- Option to Show Pages – every time a new product page, biography page, client information page, press release, etc. is added to the site the page will automatically be added to the navigation (likely in a drop down menu based on your structure). It is security trimmed so only users with access to the page will see the navigation item.
- Option to Show Sites – every time a new client management, project management, department (or the like) site is created it will automatically be added to the nav, and is security trimmed as well.
- Set the maximum number of dynamic items to show – stop run away navigation systems with too many options in the top level.
- Add a link – include a link to another web site, company resource or common tool. The formatting of this added link will match the rest of the SharePoint navigation system.
- Add a Heading – create your own drop downs in the navigation or nested structure in the Quick Launch. Many organizations have a smorgasbord of links they need to include to various affiliates, company tools or shared resources.
- Hide an item – Only 14 out of 15 client sites should be displayed to employees. Hide one off items based on need while not affecting how other content is auto added to SharePoint.
Creating drop down menus
Hands down the number one thing I get asked in regards to navigation is “can I have drop down menus?”. Yes, you can have drop down navigation in your SharePoint site and it is easy to do. You will have to have ability to edit your master page.
- Open your master page using SharePoint Designer or a tool of your choice.
- Switch to Code view.
- Open up the Find dialog (Ctrl + F or the Find menu) and search for <SharePoint:AspMenu. Go ahead and include the less than sign that way you only get the start of the navigation code tag in your search results. This should get you two results:
<SharePoint:AspMenu ID="TopNavigationMenuV4" Runat="server" EnableViewState="false" DataSourceID="topSiteMap" AccessKey="<%$Resources:wss,navigation_accesskey%>" UseSimpleRendering="true" UseSeparateCss="false" Orientation="Horizontal" StaticDisplayLevels="2" MaximumDynamicDisplayLevels="1" SkipLinkText="" CssClass="s4-tn" />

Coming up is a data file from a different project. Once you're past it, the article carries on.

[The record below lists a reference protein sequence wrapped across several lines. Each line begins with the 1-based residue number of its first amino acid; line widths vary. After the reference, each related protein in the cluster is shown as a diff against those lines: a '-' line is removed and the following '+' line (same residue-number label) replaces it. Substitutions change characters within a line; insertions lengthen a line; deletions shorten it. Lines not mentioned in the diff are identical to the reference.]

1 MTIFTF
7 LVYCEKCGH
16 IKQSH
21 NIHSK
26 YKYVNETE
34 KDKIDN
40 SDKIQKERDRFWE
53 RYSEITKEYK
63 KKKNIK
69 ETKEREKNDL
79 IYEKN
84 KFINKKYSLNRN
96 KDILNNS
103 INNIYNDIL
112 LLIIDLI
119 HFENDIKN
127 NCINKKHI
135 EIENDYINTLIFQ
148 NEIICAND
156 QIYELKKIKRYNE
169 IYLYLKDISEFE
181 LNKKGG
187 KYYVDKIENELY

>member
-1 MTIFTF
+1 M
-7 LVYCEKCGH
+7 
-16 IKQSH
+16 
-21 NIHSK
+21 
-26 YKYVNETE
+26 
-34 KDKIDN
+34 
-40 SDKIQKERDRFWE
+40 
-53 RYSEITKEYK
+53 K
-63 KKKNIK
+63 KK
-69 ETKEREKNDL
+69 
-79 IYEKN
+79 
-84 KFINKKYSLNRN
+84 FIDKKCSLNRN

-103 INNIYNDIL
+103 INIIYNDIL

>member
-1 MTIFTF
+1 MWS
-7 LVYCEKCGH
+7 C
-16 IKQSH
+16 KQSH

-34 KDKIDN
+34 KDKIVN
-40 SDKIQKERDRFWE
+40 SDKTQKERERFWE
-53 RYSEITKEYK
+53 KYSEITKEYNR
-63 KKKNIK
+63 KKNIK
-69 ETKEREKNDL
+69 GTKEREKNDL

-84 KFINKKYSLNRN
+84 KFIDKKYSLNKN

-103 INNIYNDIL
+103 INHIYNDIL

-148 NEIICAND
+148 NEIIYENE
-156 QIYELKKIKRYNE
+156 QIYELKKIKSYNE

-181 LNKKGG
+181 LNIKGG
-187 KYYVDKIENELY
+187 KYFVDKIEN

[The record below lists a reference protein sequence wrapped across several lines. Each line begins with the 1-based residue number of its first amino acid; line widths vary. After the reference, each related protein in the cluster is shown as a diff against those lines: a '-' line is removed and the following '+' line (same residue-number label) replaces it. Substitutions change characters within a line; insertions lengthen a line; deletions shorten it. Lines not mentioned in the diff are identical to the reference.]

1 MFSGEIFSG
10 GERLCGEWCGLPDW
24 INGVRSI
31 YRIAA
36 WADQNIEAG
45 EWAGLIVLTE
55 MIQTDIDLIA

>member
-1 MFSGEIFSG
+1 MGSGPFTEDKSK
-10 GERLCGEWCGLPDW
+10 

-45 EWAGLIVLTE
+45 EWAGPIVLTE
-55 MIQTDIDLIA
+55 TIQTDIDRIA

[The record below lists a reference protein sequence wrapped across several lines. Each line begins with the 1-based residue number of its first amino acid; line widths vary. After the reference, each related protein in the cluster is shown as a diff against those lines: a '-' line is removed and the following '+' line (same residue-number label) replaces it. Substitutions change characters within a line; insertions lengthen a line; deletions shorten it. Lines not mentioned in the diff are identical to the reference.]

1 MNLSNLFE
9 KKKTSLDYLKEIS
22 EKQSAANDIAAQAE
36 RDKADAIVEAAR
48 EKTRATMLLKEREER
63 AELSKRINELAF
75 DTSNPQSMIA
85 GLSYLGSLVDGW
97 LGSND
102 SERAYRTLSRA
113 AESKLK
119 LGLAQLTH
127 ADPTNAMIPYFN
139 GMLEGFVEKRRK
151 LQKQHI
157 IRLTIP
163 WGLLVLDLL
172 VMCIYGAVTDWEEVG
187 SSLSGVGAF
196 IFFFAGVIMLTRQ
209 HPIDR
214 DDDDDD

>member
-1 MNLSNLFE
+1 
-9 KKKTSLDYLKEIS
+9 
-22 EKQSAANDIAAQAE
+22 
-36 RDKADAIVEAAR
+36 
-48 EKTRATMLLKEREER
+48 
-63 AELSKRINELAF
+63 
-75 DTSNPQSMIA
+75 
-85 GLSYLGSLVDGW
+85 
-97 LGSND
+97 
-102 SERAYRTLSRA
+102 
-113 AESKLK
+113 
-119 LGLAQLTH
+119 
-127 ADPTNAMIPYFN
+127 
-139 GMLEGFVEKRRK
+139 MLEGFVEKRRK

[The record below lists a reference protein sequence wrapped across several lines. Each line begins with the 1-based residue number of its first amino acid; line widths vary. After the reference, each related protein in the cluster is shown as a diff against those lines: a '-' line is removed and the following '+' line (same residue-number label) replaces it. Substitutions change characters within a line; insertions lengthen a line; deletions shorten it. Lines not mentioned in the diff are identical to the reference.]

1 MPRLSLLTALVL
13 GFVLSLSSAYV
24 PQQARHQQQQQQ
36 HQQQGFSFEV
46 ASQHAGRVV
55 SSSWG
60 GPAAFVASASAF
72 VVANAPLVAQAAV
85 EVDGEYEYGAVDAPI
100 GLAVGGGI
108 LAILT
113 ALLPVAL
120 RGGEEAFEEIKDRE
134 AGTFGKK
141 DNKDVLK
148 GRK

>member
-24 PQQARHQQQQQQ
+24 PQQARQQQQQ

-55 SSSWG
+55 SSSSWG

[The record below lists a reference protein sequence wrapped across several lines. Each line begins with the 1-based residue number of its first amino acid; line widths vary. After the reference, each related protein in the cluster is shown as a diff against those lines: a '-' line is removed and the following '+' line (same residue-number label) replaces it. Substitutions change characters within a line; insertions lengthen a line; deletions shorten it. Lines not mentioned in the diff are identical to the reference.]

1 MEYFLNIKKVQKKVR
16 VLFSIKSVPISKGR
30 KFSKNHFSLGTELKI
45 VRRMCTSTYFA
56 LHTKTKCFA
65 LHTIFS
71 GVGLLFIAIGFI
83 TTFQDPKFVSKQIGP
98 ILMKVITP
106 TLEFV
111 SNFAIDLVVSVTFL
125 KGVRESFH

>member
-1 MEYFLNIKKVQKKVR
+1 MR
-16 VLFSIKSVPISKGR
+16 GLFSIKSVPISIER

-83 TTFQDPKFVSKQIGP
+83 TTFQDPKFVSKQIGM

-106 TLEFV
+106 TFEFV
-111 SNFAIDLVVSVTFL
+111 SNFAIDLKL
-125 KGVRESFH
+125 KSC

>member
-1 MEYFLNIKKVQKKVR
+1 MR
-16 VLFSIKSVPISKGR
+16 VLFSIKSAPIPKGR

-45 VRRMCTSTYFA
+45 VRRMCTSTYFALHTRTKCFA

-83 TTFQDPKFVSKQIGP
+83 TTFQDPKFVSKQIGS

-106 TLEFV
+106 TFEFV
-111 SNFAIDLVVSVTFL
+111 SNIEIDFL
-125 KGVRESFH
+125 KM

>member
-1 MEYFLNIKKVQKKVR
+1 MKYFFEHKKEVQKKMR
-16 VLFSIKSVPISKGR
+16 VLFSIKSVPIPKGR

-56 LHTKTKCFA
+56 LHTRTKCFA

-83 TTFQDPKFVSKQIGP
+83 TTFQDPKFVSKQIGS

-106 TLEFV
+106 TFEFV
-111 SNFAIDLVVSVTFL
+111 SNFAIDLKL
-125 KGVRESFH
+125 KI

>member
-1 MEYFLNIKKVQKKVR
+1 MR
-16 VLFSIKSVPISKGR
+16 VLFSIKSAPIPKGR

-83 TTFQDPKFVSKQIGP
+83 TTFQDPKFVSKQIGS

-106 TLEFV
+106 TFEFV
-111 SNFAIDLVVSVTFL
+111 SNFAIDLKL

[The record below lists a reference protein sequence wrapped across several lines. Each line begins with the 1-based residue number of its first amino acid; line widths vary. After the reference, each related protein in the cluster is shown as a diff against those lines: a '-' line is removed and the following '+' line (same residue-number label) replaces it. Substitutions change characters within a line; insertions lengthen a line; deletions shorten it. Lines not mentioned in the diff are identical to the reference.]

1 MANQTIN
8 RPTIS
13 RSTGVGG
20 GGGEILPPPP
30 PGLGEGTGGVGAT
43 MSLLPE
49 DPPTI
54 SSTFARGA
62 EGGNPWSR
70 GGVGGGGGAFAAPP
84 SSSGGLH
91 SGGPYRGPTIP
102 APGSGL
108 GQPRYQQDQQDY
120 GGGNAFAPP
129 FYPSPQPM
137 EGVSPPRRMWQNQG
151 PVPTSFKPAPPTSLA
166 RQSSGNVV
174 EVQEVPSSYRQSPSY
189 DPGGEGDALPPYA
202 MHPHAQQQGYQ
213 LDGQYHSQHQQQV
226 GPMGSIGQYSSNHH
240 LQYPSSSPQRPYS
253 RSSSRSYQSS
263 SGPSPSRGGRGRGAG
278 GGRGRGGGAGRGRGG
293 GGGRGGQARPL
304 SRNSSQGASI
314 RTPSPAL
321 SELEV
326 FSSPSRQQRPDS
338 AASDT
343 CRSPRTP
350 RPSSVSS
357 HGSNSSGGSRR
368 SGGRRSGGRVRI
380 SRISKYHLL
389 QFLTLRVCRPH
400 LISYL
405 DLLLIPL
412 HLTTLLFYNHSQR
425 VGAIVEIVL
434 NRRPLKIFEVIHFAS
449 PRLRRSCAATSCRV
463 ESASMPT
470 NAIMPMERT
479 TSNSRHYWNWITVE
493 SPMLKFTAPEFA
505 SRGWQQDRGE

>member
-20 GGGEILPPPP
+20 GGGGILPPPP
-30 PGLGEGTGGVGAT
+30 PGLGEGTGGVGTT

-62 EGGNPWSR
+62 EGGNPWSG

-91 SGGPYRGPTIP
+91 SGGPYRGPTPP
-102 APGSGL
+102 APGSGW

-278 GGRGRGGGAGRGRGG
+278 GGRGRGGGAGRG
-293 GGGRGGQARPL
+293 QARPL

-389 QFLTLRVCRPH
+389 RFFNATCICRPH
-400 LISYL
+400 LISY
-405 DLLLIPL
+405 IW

<SharePoint:AspMenu id="QuickLaunchMenu" runat="server" DataSourceId="QuickLaunchSiteMap" Orientation="Vertical" StaticDisplayLevels="2" ItemWrap="true" MaximumDynamicDisplayLevels="0" StaticSubMenuIndent="0" SkipLinkText="" CssClass="s4-die">
- Go to the first search result (double click the result to quickly jump there).
- If in SharePoint Designer, open up the Tag Properties pane (View > Task Panes > Tag Properties). There are all sorts of goodies here that you can play with and use to modify the navigation. I want you to focus on MaximumDynamicDisplayLevels. In addition to seeing it in the Tag Properties, it will show up in the code view as well.
- The value for MaximumDynamicDisplayLevels controls the number of drop down menus the navigation system displays. If the value is 0, no drop downs. If the value is 1, then one drop down menu. If you have 2 for the value then you get a drop down menu that in turn has a second level. Or another way to look at it, two fly out menus.
- Adjust this number to control how many drop down menus you have. Just don’t forget, you have to have content to show content! If you adjust this value and don’t get the expected drop down or fly out menus, they make sure there are pages and sites in place at those levels.
Still need more?
If these settings don’t meet your needs for SharePoint navigation, there are other options. I suggest you start with our Mega Menu series and use a custom list to control your SharePoint navigation.
This was originally posted on NothingButBranding.com in September 2012, which is a site that has since been closed.